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Latin America and other emerging markets are most vulnerable to hacks and breaches because they play catch-up in cybersecurity.
FREMONT, CA: There are only two types of companies in the digital age: startups and established corporations—those who have been compromised and those who will be compromised.
Emerging Latin America and elsewhere countries are the most susceptible to cyberattacks and breaches because they play catch-up in essential cybersecurity. Currently, Latin America lacks the solid cybersecurity foundation required to safeguard the future of its businesses.
Simultaneously, Latin America is becoming an even more desirable place for hackers as an unprecedented amount of money is invested in its businesses. According to Crunchbase data, local entrepreneurs raised a record $9.6 billion in the first half of 2021, and SoftBank has just unveiled a new multibillion-dollar fund for the region.
To assure the longevity of the next generation of enterprises, Latin America must immediately develop superior cybersecurity solutions. Moreover, we are looking at an enormous opportunity in the making.
Latin America has the unique opportunity to establish a more robust cybersecurity infrastructure from the ground up, harnessing the promise of today's cutting-edge technologies in a way that developed countries cannot. Moreover, it may export these solutions over the globe.
Emerging markets could drive development: Businesses in developed markets rely on preexisting cybersecurity mechanisms that fraudsters are already familiar with when strengthening their digital defenses. Or, companies must develop a new cybersecurity infrastructure around existing products while maintaining the functionality of those products. That is equivalent to having an old house with a crumbling foundation and attempting to replace the foundation while leaving the rest of the house intact.
There are significant risks associated with installing cybersecurity safeguards retroactively. For SMBs, this means making an effort to integrate better solutions into their e-commerce website; for banks, it means rethinking their defenses without jeopardizing the millions of customers' assets.
Emerging economies can bypass archaic cybertechnologies and advance directly to more impenetrable and scalable versions of cybercrime technology in the future.
Latin America is prepared for success in space: Resilience contributes significantly to Latin America's economic development. Startups in emerging markets are subjected to many more pressures—finance, government, and socioeconomics—so they must innovate while building sustainably from day one.
What does this entail for the region's cybersecurity? The tenacity of Latin America's technological ability will be pushed to the forefront of a surge of innovations when combined with the urgency of cybercrime. In emerging economies, the cybersecurity business is expanding to the point where it is luring investments away from Silicon Valley. And the pot continues to grow: venture capital spending in cybersecurity reached an astounding $9 billion in the first half of 2021, which is more than 2020.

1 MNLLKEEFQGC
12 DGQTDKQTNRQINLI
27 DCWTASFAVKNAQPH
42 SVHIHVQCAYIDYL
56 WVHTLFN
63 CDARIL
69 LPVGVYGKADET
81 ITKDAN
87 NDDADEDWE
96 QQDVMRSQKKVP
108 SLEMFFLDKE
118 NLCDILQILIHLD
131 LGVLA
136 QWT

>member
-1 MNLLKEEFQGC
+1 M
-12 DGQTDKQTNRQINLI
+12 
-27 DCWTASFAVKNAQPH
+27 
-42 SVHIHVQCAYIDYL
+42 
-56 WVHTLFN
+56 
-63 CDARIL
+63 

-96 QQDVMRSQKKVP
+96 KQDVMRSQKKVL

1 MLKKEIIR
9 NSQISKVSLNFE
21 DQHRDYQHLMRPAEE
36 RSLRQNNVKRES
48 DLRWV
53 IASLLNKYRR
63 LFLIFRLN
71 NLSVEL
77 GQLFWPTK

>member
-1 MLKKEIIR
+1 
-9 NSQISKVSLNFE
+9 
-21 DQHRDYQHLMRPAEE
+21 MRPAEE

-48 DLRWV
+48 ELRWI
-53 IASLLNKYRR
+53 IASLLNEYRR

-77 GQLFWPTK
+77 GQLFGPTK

Already, Latin American businesses are striking new ground. The LACChain alliance, which focuses on ecosystems in Latin America and the Caribbean, seeks to better incorporate blockchain technology into organizations and nations and is working toward a blockchain-based sovereign ID. With the consumer app MODO, which combines the transactions of the country's central banks on a single platform, Argentina has been progressing toward the sovereign ID concept.
Government and private firms must work together: As entrepreneurs seek answers, governments must aid in developing an ecosystem that encourages emerging businesses to venture beyond existing infrastructural restrictions and into uncharted terrain.
Government entities can provide financing options, such as helping local investment funds, luring overseas venture capitalists through conferences, incentives, and awareness campaigns, and highlighting today's most prominent digital companies to foster tomorrow.
Moreover, governments must promote improved IT security education among young people. Neither can nations neglect to update their privacy, user consent, and right to be forgotten legislation. It's not only about bringing them up to date—data Argentina's protection law is 20 years old—also; it's about unifying regulations across countries so that future life-changing technologies can be genuinely borderless.
Lastly, private companies must engage in an ongoing discussion with governments regarding cybersecurity and technological advancement, providing constant input and serving as a source of current information on trends that will assist the government in regulating and enabling the digital sphere.
Cybersecurity is one of the most critical requirements of today. But it is also a source of opportunity in an area with the talent, ambition, and capacity to build a significantly more contemporary and impregnable security infrastructure from scratch.